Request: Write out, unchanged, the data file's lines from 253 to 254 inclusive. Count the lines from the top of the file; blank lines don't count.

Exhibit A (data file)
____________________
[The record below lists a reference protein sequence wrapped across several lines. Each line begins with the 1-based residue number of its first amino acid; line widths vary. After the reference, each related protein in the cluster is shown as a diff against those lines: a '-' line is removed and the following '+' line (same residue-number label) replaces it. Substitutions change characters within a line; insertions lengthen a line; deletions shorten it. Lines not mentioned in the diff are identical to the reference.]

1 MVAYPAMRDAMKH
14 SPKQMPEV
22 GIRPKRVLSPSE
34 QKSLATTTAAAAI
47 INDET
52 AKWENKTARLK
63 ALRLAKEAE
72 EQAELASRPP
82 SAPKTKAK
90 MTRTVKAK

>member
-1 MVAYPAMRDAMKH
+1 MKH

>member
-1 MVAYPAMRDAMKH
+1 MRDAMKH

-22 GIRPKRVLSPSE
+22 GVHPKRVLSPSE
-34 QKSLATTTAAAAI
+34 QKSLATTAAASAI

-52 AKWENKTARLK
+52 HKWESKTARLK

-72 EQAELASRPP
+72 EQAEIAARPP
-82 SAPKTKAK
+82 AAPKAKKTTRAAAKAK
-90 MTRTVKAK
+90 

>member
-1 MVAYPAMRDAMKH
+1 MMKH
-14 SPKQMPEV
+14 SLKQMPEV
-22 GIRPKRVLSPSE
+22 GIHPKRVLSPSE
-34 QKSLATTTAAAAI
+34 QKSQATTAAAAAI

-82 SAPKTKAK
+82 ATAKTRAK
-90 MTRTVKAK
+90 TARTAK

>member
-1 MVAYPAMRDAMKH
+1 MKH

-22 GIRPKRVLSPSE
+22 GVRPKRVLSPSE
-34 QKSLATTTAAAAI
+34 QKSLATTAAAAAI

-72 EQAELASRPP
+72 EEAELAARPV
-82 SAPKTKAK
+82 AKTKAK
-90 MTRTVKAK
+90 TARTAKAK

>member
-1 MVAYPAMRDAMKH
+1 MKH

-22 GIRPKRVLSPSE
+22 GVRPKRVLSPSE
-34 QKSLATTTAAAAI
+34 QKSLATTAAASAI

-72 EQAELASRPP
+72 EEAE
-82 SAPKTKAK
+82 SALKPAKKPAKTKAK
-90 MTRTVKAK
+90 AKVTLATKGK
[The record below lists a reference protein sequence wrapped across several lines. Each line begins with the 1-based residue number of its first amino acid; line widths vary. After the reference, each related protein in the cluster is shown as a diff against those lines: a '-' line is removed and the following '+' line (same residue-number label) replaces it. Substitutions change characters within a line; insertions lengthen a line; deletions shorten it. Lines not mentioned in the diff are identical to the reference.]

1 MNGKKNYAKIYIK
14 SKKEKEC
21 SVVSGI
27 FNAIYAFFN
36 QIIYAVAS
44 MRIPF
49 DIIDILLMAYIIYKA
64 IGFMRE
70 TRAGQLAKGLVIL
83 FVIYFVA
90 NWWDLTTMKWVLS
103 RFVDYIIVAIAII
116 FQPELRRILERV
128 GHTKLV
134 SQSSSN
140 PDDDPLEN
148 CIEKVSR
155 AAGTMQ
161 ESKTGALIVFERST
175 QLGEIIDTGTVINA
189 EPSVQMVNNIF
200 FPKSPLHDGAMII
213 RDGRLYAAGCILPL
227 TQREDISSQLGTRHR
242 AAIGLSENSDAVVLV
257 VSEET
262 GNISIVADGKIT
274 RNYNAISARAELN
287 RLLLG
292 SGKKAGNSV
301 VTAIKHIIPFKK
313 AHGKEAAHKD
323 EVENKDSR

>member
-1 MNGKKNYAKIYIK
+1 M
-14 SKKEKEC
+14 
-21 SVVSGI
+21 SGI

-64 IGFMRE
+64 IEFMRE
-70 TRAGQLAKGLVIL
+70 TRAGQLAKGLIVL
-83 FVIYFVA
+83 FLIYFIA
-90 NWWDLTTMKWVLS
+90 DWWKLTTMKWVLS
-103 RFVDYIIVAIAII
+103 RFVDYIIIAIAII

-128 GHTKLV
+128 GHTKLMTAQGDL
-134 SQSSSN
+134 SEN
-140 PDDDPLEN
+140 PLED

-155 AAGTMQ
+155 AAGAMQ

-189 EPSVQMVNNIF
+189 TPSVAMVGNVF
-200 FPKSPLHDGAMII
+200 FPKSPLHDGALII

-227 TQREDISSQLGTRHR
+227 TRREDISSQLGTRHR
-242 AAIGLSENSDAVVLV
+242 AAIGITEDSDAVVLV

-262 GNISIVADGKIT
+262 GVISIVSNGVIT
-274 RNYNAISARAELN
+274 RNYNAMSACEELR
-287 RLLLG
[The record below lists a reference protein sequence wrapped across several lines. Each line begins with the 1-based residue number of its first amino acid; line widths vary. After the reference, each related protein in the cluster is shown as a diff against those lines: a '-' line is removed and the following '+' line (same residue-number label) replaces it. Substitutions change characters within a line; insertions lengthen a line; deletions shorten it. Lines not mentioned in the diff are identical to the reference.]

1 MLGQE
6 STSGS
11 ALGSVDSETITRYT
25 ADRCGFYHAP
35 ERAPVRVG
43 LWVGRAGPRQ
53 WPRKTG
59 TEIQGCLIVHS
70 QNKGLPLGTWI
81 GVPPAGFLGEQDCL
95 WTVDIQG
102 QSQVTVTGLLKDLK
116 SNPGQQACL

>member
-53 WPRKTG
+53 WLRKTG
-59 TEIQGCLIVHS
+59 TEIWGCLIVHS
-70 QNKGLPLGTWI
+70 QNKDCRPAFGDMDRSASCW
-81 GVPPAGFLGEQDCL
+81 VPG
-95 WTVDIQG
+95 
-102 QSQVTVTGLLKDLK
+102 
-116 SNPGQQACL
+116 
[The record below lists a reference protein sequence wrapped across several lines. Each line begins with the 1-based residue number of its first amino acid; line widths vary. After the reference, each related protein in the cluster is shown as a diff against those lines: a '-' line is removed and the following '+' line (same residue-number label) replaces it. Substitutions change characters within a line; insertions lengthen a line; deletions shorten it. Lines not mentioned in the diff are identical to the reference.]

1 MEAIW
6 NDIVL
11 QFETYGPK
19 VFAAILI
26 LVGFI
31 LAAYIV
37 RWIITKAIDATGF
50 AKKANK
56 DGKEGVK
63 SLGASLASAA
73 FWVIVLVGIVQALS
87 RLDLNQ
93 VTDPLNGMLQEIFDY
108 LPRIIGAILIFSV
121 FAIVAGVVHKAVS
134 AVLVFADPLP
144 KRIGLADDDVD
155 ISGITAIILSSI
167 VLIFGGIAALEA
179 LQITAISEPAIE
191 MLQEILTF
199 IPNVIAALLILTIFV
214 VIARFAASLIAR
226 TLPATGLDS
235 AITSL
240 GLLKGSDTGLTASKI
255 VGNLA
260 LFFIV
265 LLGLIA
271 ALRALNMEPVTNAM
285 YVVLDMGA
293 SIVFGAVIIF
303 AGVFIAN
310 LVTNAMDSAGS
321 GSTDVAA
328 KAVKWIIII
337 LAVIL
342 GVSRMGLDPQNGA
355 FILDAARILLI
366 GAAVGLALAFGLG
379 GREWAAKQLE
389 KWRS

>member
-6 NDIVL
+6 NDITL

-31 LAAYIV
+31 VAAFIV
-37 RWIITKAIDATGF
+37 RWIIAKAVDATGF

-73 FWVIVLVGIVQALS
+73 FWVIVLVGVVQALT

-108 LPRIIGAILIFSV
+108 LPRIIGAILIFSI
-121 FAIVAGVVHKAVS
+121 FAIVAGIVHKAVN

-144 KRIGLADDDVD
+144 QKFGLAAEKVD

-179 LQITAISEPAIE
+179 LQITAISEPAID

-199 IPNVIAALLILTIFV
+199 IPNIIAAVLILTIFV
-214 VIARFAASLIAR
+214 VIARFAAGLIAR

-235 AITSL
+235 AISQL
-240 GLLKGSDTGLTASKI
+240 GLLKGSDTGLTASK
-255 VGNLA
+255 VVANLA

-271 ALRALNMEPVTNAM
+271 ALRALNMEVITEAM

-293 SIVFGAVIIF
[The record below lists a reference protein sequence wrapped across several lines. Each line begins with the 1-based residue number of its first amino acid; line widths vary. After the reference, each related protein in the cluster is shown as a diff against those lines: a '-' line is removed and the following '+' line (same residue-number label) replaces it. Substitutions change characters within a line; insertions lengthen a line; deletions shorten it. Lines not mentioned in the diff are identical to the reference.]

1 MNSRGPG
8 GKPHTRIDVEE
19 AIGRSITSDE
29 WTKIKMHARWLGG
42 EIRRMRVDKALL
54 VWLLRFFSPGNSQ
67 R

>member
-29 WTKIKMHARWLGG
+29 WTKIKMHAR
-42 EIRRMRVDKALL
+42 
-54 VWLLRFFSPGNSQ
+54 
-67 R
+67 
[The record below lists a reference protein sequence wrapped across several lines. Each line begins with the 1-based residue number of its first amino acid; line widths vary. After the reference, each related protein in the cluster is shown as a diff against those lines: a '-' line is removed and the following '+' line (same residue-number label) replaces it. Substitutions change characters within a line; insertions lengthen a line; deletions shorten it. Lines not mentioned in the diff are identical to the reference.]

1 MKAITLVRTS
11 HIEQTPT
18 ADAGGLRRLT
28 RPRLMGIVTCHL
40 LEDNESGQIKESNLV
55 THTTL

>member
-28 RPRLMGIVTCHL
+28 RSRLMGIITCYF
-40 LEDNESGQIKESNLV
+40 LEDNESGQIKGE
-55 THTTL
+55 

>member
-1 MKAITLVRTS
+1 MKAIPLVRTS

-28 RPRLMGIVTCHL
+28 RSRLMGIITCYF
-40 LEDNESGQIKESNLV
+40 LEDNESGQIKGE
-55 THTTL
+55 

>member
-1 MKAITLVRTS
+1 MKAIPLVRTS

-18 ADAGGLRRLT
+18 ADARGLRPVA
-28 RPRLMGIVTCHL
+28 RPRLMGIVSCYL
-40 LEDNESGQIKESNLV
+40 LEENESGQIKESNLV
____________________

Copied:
+29 WTKIKMHAR
-42 EIRRMRVDKALL